Since a foreclosure ultimately results in someone losing a home, courts take the process very seriously. If your lender does not strictly follow state law and act in accordance with the terms of the mortgage or deed of trust, you may be able to stop the foreclosure.
Read on to learn more about typical foreclosure requirements, which types of errors could provide grounds to stop the foreclosure, and how you can challenge the foreclosure if the lender doesn’t comply with all of the procedural requirements.
(If you are struggling to pay your mortgage or facing imminent foreclosure, visit our Foreclosure section for help.)
Typical Foreclosure Requirements
In most foreclosures, the lender must do some or all of the following things to properly foreclose, though the actual procedure will vary depending on the state and whether the foreclosure is judicial or nonjudicial. (To learn about the differences between judicial and nonjudicial foreclosures, see Nolo's Judicial v. Nonjudicial Foreclosure topic area.)
Foreclosing Party Must Meet Pre-Foreclosure Loss Mitigation Requirements
In recent years, several states have enacted pre-foreclosure loss mitigation requirements. Typically, under these laws, the foreclosing party (lender) must:
- inform the homeowner about mediation options
- provide contact information so the homeowner can explore options to avoid foreclosure, and/or
- refer the homeowner to housing counseling agencies and legal services programs.
For example, California law requires that the lender or mortgage servicer personally contact the homeowner by phone or in person 30 days before recording a notice of default (the official start to the foreclosure process in that state) to assess the homeowner's financial situation and explore options to avoid foreclosure. (Learn more about California Laws That Encourage Foreclosure Alternatives.)
A lender’s failure to comply with pre-foreclosure loss mitigation requirements may serve as a basis for challenging the foreclosure.
Mortgages and Deeds of Trusts Often Require a Breach Letter
Mortgages and deeds of trusts often contain a clause that requires the lender to send a notice, commonly called a breach letter or demand letter, informing you that your loan is in default before it can accelerate the loan and proceed with foreclosure. (The acceleration clause in the mortgage permits the lender to demand that the entire balance of the loan be repaid if the borrower defaults on the loan.)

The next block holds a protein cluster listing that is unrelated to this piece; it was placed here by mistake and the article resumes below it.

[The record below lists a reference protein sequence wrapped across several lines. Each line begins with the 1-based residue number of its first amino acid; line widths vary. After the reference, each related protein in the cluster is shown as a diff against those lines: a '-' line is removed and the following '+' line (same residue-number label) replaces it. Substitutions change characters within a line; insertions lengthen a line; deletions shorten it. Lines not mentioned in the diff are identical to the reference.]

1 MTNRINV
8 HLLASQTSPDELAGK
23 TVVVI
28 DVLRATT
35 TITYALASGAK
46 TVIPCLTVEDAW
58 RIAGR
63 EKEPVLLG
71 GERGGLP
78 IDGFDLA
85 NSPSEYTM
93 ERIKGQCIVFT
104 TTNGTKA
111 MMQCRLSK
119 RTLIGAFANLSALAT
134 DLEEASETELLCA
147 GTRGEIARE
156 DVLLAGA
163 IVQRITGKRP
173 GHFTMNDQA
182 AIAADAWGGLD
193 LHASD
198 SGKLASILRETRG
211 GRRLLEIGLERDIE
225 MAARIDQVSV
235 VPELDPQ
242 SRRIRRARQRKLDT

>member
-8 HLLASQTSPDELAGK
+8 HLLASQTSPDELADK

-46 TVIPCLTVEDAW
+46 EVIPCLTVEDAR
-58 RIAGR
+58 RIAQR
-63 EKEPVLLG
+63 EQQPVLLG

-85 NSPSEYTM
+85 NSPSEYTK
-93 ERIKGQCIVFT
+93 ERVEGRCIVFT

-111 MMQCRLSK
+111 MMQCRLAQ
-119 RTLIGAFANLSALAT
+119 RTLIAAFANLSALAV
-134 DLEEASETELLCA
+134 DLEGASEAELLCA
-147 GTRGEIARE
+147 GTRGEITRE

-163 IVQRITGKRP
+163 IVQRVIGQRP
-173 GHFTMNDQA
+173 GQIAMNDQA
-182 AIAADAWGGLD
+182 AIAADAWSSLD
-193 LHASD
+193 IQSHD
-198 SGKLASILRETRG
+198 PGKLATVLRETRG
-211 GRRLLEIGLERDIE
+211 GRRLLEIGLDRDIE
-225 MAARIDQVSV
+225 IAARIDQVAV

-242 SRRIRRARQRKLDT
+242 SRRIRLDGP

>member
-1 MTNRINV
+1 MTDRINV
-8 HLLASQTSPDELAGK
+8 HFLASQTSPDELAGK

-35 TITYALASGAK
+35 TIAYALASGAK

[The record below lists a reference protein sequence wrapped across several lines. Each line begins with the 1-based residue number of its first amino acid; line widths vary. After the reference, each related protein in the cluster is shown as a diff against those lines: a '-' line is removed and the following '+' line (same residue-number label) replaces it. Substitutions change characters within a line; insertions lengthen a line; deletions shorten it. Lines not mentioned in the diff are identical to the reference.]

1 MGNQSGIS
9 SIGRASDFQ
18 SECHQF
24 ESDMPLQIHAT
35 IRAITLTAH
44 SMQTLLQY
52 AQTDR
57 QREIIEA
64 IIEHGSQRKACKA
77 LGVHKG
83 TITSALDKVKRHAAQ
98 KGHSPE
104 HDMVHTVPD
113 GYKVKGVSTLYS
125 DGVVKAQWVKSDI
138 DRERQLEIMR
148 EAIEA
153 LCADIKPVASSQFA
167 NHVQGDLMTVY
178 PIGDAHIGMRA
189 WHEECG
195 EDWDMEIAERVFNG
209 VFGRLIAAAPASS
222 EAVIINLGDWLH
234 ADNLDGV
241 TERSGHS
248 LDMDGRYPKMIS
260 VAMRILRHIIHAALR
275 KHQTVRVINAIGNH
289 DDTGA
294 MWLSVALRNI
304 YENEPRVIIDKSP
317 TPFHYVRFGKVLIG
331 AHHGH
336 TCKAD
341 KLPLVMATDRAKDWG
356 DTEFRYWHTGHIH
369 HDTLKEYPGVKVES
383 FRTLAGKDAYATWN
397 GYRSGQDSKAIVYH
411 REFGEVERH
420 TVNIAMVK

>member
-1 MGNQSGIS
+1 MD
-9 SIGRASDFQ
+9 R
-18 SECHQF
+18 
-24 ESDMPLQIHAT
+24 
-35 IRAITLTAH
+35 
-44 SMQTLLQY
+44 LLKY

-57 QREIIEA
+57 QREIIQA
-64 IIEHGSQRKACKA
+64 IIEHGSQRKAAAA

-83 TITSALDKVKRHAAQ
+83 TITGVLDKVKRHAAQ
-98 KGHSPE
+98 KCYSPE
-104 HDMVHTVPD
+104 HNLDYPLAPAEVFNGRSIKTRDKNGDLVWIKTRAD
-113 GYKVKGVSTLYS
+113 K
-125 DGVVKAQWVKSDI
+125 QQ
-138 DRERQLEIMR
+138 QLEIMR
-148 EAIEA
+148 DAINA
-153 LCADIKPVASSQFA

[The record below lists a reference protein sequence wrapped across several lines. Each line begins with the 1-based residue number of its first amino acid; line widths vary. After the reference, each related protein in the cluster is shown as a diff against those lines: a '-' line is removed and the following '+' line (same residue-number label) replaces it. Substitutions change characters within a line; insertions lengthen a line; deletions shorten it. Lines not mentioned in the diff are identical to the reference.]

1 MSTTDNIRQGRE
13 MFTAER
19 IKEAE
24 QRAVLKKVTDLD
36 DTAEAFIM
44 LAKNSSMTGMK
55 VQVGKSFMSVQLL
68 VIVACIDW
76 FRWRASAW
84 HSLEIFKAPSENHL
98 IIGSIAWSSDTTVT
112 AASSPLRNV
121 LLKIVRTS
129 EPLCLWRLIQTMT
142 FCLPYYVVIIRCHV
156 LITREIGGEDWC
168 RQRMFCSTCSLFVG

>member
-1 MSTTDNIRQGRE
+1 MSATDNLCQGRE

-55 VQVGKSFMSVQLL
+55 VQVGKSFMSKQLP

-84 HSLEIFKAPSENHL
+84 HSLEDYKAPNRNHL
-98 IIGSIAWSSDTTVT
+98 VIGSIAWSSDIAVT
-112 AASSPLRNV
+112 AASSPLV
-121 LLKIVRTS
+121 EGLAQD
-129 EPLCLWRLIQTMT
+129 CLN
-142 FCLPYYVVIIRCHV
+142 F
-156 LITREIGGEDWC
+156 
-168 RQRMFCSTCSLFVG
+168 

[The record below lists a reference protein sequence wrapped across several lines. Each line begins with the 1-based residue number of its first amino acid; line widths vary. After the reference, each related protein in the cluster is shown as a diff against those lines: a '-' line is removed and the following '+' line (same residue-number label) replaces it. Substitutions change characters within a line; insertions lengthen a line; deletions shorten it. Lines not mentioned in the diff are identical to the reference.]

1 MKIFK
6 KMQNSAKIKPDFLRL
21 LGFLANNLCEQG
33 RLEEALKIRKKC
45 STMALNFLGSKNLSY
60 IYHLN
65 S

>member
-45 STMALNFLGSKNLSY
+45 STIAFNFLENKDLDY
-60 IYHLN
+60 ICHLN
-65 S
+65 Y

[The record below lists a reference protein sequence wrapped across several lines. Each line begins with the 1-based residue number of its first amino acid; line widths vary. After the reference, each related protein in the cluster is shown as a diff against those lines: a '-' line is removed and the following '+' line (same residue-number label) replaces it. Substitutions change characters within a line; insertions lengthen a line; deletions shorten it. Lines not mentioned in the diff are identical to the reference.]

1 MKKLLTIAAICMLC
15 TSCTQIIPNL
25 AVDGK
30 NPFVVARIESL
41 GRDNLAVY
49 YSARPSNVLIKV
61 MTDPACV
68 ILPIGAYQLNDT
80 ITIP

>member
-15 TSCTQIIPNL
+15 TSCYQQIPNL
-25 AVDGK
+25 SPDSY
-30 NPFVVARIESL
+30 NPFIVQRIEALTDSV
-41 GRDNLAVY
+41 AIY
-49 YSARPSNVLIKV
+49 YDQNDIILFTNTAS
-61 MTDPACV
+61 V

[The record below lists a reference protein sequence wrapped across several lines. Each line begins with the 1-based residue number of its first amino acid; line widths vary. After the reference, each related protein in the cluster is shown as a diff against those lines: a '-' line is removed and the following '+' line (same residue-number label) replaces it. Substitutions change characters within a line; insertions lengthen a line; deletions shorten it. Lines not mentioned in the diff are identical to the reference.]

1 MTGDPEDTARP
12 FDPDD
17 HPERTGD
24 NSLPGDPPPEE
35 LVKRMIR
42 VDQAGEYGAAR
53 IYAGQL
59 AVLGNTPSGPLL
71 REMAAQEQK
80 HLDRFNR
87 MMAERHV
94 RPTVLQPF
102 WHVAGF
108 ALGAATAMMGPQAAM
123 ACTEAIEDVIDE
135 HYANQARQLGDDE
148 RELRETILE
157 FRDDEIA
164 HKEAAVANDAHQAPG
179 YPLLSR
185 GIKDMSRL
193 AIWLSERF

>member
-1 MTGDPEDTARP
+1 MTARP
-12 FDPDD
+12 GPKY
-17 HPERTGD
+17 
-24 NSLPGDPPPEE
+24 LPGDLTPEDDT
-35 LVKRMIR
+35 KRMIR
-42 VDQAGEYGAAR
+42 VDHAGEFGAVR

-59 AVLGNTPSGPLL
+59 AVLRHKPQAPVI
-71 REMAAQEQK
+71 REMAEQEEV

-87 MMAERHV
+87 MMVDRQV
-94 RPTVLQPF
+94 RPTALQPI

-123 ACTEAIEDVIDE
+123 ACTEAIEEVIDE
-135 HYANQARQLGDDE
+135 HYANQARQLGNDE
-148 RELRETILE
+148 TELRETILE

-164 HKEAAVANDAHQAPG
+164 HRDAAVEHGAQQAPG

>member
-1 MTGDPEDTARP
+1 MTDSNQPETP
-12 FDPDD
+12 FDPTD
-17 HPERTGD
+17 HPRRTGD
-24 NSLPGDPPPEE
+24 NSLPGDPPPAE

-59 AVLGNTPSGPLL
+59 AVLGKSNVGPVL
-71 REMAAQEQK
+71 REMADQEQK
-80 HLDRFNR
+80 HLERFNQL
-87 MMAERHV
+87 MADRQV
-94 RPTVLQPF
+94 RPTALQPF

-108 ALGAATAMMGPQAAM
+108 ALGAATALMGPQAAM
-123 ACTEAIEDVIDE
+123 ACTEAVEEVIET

The breach letter generally must specify:
- the default
- the action required to cure the default
- a date (usually not less than 30 days from the date the notice is given to the borrower) by which the default must be cured, and
- that failure to cure the default on or before the date specified in the notice may result in acceleration of the debt and sale of the property.
Since mortgages and deeds of trust are contracts, the lender must strictly comply with the terms to properly foreclose. If the lender or servicer neglects to send the breach letter and you raise this issue with the court, the lender may have to start the process over.
(To learn more about mortgages and deeds of trust, see our article What’s the Difference Between a Mortgage and Deed of Trust?)
The Lender Must Follow State Procedures
Based on state law, the lender must provide appropriate and timely notice of the foreclosure. This may include doing such things as:
- mailing you a notice of default in a nonjudicial foreclosure
- serving you with a copy of the complaint in a judicial foreclosure
- recording certain documents in the local land records office